Permit me to anticipate your question. I don’t know whether 18th-century sculptor Franz Xaver Messerschmidt (1736 – August 19, 1783) was in any way related to his later namesake, aircraft designer Willy Messerschmidt. The former is known for his really extraordinary series of most unusual busts, character heads exhibiting extreme facial contortions, as exemplified in the Slovakian stamp shown here, though this is a rather mild example. Messerschmidt, born in Swabia, grew up in the home of his sculptor uncle and after study at the Academy of Fine Arts Vienna was employed by the imperial court, creating perfectly conventional busts, including some of members of the royal family and one of Franz Anton Mesmer. But it seems Messerschmidt began to suffer from paranoia and hallucinations and was eventually dismissed from his teaching post at the Academy, partly, one assumes, because of the bizarre nature of his work: heads with grimaces of various kinds, wide-open mouths, eyes squeezed tightly shut, tongues stuck out, that sort of thing. He did a lot of these, and they are really quite weird and wonderful.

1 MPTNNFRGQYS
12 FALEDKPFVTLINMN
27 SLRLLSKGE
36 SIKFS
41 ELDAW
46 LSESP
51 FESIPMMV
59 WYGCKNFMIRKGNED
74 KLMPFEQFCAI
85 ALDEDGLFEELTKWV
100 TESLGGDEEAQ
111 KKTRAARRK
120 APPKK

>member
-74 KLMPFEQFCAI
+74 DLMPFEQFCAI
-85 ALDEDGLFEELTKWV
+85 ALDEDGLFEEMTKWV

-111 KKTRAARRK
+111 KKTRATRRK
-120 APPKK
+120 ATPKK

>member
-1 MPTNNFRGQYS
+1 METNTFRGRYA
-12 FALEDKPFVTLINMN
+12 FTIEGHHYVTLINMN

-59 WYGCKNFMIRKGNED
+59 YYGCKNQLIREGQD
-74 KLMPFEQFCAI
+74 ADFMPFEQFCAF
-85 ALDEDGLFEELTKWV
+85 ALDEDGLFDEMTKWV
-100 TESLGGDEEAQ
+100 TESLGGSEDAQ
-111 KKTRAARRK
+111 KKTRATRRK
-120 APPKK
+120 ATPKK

French poet Évariste Desiré de Forges, vicomte de Parny (1753 – 5 December 1814) was born on Réunion (known then as the Isle of Bourbon), though at age ten he and two brothers were sent to France for their education. Opting for the clergy, then the military, he wrote his first published poems after a disappointment in love, and this work made his name as a poet. His military career next took him to India, where he composed his Chansons Madécasses, much later to be set by Ravel. Nonpolitical in orientation, Parny got through the Revolution unscathed, albeit strapped for cash. He worked in government positions in Paris for the remainder of his life. A local connection: in 1777 he wrote an Épître aux insurgents de Boston (Letter to the insurgents in Boston).